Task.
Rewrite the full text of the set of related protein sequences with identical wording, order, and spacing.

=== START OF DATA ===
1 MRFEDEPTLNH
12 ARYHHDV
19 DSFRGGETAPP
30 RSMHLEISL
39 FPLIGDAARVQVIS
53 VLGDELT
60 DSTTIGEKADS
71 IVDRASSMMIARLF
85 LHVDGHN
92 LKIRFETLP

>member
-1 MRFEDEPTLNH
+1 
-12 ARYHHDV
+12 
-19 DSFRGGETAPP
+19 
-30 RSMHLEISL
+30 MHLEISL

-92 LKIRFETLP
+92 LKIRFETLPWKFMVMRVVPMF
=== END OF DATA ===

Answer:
1 MRFEDEPTLNH
12 ARYHHDV
19 DSFRGGETAPP
30 RSMHLEISL
39 FPLIGDAARVQVIS
53 VLGDELT
60 DSTTIGEKADS
71 IVDRASSMMIARLF
85 LHVDGHN
92 LKIRFETLP

>member
-1 MRFEDEPTLNH
+1 
-12 ARYHHDV
+12 
-19 DSFRGGETAPP
+19 
-30 RSMHLEISL
+30 MHLEISL

-92 LKIRFETLP
+92 LKIRFETLPWKFMVMRVVPMF